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Last updated: October 17, 2005 11:24 pm

IBM boosted by cuts in services unit

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IBM on Monday continued its recovery from a weak start to the year as it reported a bounce in earnings thanks to cost-cutting in its large services division, particularly in Europe.

Adjusted for the disposal of its PC business, which was sold to Lenovo of China earlier this year, Big Blue said that its revenues had crept up by 4 per cent to $21.5bn.

This was a similar increase to the one seen in the preceding three months and a recovery from the negligible 1 per cent gain of the first quarter.

A restructuring that was launched in the wake of the first quarter’s disappointing performance fed through into greater productivity in the company’s services unit in the most recent period, leading to a 25 per cent rebound in its earnings per share from a year ago, after adjusting for one-off items in both periods.

However, while Mark Loughridge, chief financial officer, said those improvements in profitability were likely to be extended in the final quarter, of the, IBM’s shares remain about around 14 per cent below their level at the start of the year.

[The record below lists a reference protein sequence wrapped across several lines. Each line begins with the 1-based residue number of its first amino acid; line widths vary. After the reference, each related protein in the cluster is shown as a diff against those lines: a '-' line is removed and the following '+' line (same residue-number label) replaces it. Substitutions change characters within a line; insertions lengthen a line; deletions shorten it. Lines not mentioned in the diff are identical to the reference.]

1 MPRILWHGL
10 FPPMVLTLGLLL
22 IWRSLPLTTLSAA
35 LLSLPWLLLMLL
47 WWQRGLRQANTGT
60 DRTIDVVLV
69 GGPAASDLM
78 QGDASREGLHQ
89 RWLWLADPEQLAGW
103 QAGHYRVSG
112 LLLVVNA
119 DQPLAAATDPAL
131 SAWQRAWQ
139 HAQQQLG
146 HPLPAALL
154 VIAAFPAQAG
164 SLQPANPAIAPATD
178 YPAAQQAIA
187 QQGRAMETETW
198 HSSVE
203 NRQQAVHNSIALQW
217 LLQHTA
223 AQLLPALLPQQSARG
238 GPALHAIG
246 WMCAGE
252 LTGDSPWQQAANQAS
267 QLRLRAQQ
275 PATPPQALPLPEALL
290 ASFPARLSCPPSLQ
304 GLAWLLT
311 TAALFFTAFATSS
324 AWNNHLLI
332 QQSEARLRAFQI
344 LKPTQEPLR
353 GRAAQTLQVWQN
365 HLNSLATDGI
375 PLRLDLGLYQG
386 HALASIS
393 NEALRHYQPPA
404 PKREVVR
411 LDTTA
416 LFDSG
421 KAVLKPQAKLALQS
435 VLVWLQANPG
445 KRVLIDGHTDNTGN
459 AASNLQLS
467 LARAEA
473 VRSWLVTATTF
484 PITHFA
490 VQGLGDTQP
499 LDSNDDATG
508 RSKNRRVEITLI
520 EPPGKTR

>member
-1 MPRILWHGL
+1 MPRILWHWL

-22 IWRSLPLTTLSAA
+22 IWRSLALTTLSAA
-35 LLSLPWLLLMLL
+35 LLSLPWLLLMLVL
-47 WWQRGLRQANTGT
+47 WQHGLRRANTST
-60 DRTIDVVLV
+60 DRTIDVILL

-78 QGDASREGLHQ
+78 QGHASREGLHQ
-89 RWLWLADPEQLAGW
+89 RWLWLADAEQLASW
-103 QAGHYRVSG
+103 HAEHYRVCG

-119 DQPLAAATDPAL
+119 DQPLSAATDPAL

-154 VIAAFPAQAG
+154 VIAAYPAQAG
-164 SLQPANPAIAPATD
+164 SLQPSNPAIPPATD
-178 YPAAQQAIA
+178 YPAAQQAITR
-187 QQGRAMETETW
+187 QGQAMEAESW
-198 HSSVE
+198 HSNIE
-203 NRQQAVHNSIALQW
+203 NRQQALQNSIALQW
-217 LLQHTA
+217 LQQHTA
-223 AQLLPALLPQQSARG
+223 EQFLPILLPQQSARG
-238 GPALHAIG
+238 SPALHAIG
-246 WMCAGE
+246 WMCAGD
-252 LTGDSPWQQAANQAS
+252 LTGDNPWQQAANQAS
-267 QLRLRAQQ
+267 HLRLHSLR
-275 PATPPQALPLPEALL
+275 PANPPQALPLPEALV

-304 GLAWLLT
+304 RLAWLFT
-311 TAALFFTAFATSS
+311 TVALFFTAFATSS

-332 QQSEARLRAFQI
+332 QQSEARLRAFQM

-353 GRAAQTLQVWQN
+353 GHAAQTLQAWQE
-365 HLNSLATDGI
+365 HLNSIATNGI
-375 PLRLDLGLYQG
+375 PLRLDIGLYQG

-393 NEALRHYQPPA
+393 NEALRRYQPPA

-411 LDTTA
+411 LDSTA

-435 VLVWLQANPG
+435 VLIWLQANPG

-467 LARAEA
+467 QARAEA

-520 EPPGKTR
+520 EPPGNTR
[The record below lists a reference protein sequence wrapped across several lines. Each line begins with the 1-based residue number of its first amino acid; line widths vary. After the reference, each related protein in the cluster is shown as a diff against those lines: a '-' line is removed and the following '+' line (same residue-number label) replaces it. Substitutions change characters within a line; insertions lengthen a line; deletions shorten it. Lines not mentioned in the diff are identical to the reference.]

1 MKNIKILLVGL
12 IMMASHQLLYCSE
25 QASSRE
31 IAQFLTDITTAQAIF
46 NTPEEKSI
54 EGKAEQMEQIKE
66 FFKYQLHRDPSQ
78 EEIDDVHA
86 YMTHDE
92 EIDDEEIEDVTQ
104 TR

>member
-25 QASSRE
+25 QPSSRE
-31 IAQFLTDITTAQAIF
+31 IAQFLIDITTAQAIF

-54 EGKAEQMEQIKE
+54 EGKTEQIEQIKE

Along with the sale of the PC unit, which has been assumed by Lenovo, the lower expenses enabled IBM to lift its gross profit margin to 40.6 per cent – up from 36.5 per cent a year before.

The company’s services division, which accounts for 54 per cent of its revenues, notched up a 1.7 percentage point improvement in its gross profit margin, to 26 per cent.

Mr Loughridge said that about around 90 per cent of the cost savings from the planned restructuring had been achieved by the end of the quarter, with the rest due before the end of this year.

The services division also recorded a second consecutive quarter of solid new contract signings, ending a string of quarters in which bookings had edged down.

Though lower than the $14.6bn of the preceding quarter, the $11.1bn of new bookings recorded in the three months to the end of September was $1.4bn more than in the same period in 2004.

While European revenues rose by 5 per cent, Germany and Italy continued to show weakness, said Mr Loughridge.

IBM has started moves launched actions to boost its competitiveness in Japan, which accounts for 60 per cent of its revenues in the Asia-Pacific region and was responsible for a 2 per cent decline in the area, region, he added.

IBM reported net income of $1.5bn, or 94 cents per share.

After adjusting for a one-off tax charge to reflect the repatriation of cash held overseas, earnings rose to $1.26 a share.

This was 22 per cent up from the adjusted earnings figure of last year and ahead of the $1.13 that analysts had been expecting.

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